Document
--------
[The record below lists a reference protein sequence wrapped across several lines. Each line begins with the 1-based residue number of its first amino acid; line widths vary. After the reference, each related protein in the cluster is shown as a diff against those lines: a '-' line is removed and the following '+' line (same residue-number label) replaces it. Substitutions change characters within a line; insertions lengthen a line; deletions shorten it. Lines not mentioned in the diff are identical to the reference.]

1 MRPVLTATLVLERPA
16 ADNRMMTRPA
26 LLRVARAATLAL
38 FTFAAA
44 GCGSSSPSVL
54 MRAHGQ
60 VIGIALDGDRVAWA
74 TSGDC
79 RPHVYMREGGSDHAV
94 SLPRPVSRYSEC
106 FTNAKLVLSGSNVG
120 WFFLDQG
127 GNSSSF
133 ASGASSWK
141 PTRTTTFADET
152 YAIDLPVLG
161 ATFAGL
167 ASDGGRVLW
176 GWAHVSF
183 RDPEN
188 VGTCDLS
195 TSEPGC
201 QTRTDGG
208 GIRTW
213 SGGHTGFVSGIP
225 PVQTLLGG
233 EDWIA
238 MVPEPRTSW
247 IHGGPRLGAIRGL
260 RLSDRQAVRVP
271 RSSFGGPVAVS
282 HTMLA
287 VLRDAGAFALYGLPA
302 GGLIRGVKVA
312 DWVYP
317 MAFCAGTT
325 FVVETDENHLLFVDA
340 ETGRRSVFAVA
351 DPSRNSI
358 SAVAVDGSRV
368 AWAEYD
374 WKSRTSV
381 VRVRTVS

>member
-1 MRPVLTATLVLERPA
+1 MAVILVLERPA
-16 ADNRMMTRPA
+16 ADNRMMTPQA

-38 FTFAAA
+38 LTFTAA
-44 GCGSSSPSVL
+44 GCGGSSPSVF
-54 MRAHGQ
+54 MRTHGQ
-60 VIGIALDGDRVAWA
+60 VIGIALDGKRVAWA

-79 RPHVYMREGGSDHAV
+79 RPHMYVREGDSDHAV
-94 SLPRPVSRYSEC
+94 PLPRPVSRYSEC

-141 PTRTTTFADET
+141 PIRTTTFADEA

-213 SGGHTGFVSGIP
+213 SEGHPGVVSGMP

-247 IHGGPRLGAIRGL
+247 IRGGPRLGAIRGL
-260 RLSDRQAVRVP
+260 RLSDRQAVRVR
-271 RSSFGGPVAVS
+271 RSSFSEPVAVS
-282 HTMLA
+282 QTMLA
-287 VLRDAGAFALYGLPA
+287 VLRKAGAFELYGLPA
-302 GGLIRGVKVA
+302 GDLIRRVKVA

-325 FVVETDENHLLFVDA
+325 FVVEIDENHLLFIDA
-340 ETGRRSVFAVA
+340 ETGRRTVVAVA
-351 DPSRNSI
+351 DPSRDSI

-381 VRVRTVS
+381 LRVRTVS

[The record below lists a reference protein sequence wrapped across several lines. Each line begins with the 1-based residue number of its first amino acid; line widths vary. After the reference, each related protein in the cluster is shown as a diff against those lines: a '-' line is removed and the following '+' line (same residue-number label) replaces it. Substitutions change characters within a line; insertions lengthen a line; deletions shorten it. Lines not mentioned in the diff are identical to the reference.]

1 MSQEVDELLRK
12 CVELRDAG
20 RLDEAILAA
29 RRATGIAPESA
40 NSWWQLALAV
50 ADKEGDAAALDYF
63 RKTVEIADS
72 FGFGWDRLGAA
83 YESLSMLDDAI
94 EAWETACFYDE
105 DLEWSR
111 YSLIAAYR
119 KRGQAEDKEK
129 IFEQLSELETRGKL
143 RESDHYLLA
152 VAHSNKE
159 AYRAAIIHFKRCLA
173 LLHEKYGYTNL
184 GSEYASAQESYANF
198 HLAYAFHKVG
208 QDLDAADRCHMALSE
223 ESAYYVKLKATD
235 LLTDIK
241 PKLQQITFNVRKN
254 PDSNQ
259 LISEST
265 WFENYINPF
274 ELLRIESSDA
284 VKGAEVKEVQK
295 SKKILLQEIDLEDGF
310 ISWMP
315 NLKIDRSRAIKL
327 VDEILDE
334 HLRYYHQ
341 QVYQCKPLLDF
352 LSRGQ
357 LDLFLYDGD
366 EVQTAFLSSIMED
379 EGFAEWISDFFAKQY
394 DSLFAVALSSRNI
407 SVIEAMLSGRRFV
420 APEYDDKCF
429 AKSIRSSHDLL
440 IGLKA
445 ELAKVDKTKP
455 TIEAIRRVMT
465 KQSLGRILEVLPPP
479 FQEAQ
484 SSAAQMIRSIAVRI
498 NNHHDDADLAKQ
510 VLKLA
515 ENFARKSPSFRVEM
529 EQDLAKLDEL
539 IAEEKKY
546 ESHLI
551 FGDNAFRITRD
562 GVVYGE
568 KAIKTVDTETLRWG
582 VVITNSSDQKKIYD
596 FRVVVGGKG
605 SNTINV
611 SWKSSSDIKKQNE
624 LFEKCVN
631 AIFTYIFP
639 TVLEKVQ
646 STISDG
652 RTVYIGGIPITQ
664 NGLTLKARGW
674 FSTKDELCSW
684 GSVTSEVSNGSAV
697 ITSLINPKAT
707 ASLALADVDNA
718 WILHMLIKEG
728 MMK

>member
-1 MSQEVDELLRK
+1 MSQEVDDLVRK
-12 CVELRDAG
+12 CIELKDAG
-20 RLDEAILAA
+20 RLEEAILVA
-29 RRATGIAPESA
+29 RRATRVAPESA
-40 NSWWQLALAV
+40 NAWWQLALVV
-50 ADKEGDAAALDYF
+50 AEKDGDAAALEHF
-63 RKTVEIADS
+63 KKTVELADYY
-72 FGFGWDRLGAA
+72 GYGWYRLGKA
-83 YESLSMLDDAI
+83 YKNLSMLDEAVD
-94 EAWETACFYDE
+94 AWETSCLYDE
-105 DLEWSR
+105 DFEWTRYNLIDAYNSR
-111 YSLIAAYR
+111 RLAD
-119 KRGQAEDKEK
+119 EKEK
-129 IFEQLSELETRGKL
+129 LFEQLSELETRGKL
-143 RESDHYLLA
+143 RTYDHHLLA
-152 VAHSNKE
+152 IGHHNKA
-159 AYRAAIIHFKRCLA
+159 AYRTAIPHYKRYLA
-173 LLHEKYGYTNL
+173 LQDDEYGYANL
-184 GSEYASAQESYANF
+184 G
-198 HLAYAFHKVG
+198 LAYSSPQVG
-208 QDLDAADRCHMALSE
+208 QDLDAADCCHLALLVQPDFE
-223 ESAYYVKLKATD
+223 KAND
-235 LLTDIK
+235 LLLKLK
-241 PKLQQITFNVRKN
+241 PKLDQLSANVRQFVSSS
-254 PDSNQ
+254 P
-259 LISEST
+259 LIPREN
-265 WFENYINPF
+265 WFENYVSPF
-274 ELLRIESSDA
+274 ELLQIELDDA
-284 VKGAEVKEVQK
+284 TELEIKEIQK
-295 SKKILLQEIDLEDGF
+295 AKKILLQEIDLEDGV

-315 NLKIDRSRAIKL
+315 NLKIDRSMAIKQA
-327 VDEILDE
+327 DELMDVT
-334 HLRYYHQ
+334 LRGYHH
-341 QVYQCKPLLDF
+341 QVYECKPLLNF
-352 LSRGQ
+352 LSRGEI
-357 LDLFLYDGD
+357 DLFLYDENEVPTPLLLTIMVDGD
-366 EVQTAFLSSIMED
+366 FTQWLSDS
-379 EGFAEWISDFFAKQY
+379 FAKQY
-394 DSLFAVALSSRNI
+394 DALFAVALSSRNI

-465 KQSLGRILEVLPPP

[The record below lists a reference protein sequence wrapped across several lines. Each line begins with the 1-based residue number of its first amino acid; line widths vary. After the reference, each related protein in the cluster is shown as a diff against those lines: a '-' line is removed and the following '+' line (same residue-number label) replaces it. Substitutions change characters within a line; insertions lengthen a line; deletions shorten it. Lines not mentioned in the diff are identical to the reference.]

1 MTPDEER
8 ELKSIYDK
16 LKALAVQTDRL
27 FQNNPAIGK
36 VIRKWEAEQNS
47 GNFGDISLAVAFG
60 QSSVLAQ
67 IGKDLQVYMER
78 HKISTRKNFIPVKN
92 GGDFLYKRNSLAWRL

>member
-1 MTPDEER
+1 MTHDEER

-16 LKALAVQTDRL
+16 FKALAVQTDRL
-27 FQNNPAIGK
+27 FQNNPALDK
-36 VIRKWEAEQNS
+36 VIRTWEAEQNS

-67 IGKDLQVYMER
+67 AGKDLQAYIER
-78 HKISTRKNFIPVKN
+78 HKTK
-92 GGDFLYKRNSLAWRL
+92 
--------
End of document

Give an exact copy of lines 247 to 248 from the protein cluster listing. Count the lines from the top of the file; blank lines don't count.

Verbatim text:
47 GNFGDISLAVAFG
60 QSSVLAQ